4. Is the projection of a point on a line segment using the perp dot product ?

In this chapter an algorithm is presented to test if the projected point p' of the point p onto the line e1 lies on inside the closed line segment.
The projected point p' is the nearest point to p that lies on the given line. Have a look at the figures below: Projected point p' is on line segment Projected point p' is not on line segment

In the left figure, the projected point p' lies inside the line segement, while this is not the case in the right figure.
To handle this problem, we use the dot product this (not the perp dot product!).

Small excursion:

The dot product (DP) and perp dot product (PDP) are related, but are not identical.
Both calculate a scalar value from two vectors. However, the perp dot product is obtained by calculating the dot product of one vector with the perpendicular vector (the one that is 90 degrees rotated) of the other one. Direct comparison of equations:

PDP(v1, v2) = vx1 * vy2 - vy1 * vx2 = |e1| * |e2| * sin(α)

DP(v1, v2) = vx1 * vx2 + vy1 * vx2 = |e1| * |e2| * cos(α)

where |v1|, |v2| are the length of the vector and α is the angle between both vectors.
Because the perpendicular vector v' of a vector v (x1, y1) is v'(-y1, x1), the derived definition of PDP from DP is obvious.

Let's get back to the actual problem:
Consider the vectors e1 = (v2, v1) and e2 = (pv1).

• If p' matches with v1 (this means both have the same location), then
DP(e1, e2) = 0. e1 is then perpendicular to e2.
• On the other side, if p' matches with v2 (thus p' is the same as v2), then
DP(e1, e2) = DP(e1, e1) = e1.x^2 + e1.y^2.
• If p' lies somewhere between v1 and v2, then for the dot-product of e1 and e2 applies:
0 <= DP(e1,e2) <= e1.x^2 + e1.y^2.

Here follows the code:

 /** * Check if the projected testpoint onto the line is on the line segment. * @return true if projected point is on line segment, false otherwise */ public boolean isProjectedPointOnLineSegment() {   // get dotproduct |e1| * |e2|   Point e1 = new Point(v2.x - v1.x, v2.y - v1.y);   int recArea = dotProduct(e1, e1);   // dot product of |e1| * |e2|   Point e2 = new Point(p.x - v1.x, p.y - v1.y);   double val = dotProduct(e1, e2);   return (val > 0 && val < recArea); }

5. What are the coordinates of the projected point on a line segment using the perp dot product ?

In the previous chapter it was only checked if the projected point p' lies on the line segment v1v2, however the actual coordinates were not calculated. This is now caught up in this final section!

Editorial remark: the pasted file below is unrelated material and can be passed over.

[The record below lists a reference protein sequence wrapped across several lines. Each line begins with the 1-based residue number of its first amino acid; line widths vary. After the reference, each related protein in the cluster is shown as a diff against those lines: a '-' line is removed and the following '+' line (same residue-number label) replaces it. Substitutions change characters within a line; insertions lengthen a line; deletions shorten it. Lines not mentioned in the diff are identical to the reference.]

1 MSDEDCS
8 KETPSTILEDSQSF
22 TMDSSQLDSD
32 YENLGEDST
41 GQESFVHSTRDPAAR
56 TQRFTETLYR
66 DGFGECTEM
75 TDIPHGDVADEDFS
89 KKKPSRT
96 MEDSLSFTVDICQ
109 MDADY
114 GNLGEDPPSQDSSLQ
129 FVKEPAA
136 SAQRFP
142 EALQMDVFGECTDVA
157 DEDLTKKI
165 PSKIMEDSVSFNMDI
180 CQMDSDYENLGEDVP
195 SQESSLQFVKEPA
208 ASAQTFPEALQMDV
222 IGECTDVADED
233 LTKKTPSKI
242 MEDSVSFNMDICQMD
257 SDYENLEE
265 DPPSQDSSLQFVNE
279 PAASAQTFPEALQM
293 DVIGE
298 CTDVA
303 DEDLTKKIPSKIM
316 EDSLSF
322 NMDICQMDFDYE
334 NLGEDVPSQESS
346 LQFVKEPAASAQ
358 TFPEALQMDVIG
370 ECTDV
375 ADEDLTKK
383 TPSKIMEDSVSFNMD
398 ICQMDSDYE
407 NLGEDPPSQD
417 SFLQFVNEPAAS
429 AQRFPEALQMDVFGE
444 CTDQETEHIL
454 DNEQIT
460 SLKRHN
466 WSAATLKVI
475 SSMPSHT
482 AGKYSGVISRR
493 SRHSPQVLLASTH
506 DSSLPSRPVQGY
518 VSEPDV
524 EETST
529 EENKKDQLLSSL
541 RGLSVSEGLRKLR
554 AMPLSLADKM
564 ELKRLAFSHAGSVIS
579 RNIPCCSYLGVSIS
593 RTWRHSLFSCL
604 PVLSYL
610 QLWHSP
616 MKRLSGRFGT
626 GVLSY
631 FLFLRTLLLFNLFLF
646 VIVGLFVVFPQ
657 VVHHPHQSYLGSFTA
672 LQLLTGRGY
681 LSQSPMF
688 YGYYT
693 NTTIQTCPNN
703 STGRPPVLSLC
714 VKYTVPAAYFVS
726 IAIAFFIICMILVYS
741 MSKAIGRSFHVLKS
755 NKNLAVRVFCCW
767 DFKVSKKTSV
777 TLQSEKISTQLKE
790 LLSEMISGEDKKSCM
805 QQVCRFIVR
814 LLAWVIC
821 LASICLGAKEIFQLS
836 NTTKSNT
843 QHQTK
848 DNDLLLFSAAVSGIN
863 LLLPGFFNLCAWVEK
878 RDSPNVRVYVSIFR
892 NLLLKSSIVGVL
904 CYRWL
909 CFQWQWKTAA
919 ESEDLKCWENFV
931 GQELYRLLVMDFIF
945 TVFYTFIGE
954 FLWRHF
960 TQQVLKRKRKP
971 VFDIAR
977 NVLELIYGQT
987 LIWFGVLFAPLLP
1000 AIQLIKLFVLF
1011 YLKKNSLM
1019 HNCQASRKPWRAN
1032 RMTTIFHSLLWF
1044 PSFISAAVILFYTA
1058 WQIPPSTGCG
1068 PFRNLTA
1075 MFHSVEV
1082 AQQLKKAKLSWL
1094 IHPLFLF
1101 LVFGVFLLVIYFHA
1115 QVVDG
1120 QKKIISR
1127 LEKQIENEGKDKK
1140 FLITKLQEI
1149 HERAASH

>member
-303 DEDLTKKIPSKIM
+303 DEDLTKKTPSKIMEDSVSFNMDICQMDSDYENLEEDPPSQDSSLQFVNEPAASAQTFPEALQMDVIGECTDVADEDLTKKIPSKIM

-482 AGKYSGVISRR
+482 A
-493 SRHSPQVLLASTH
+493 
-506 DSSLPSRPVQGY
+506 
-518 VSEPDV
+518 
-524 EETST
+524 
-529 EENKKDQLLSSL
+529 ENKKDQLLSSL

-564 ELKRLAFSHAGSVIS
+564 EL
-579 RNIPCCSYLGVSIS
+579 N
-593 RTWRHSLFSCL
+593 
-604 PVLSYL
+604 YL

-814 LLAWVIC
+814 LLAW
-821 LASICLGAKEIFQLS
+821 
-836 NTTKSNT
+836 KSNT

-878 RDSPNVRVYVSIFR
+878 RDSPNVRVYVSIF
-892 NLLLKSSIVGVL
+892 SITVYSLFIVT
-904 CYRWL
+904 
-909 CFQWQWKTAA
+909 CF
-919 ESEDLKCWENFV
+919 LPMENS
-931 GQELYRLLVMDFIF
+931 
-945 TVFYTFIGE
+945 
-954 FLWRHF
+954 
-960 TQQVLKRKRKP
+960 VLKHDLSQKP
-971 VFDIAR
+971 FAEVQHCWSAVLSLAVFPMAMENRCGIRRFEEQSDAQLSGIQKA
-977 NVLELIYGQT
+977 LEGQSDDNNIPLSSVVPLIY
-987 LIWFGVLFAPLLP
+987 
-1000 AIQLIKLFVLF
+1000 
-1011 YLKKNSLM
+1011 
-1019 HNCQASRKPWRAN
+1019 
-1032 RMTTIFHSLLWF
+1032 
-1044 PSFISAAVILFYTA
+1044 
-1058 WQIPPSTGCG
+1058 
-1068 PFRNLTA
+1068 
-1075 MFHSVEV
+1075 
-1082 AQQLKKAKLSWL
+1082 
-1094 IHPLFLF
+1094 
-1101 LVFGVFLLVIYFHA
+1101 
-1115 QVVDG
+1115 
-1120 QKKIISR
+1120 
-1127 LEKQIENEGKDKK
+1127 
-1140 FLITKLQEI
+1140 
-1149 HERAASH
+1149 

Let's have a look at the following figure: At first let's calculate angle α using the dot product. We know that DP(e1, e2) = |e1| * |e2| * cos(α). As we know all three points and so also the vectors e1 and e2, it's easy to get cos(α):

cos(α) = DP(e1, e2) / (|e1| * |e2|)

Because the line pp' (blue line in the figure) is perpendicular to e1, cos(α) is also defined as cos(α) = |v1p'| / |e2|, so we can get the length of the line segment from v1 to p':

|v1p'| = cos(α) * |e2|

As the points v1 and v2 are known as well as the distance from v1 to p', we starting from v1 we can just 'go along' to p'. In particular, the position of p' is can be calculated as:

p'.x = v1.x + ((|v1p'| / |e1|) * e1.x)
p'.y = v1.y + ((|v1p'| / |e1|) * e1.y)

Here the code of the whole function:

 /** * Get projected point P' of P on line e1. * @return projected point p. */ public Point getProjectedPointOnLine() {   // get dot product of e1, e2   Point e1 = new Point(v2.x - v1.x, v2.y - v1.y);   Point e2 = new Point(p.x - v1.x, p.y - v1.y);   double valDp = dotProduct(e1, e2);   // get length of vectors   double lenLineE1 = Math.sqrt(e1.x * e1.x + e1.y * e1.y);   double lenLineE2 = Math.sqrt(e2.x * e2.x + e2.y * e2.y);   double cos = valDp / (lenLineE1 * lenLineE2);   // length of v1P'   double projLenOfLine = cos * lenLineE2;   Point p = new Point((int)(v1.x + (projLenOfLine * e1.x) / lenLineE1),                       (int)(v1.y + (projLenOfLine * e1.y) / lenLineE1));   return p; }

Be inspecting this calculation, a simplification is possible. Rechecking the calculation of variables cos, projLenOfLine and final calculation of p'.x and putting it altogether, we get following (example for x-coordinate, analogous for the y-coordinate):

p'.x = (valDp / (lenLineE1 * lenLineE2)) * lenLineE2 * e1.x / lenLineE1

Calculating the length of the lines e1 and e2 is quite expensive due to the square root.
However, the equation above deptics that lenLineE2 cancels out itself. Furthermore, the calculation contains lenLineE1 * lenLineE1 which also removes the sqaure root and is simply: e1.x * e1.x + e1.y * e1.y. These facts are used in the optimized version of getProjectedPointOnLine() below:

 /** * Get projected point P' of P on line e1. Faster version. * @return projected point p. */ public Point getProjectedPointOnLineFast() {   // get dot product of e1, e2   Point e1 = new Point(v2.x - v1.x, v2.y - v1.y);   Point e2 = new Point(p.x - v1.x, p.y - v1.y);   double valDp = dotProduct(e1, e2);   // get squared length of e1   double len2 = e1.x * e1.x + e1.y * e1.y;   Point p = new Point((int)(v1.x + (val * e1.x) / len2),                       (int)(v1.y + (val * e1.y) / len2));   return p; }

That's it. Hope you enjoyed this article and will find the applet + source useful!

Sunshine, December 2013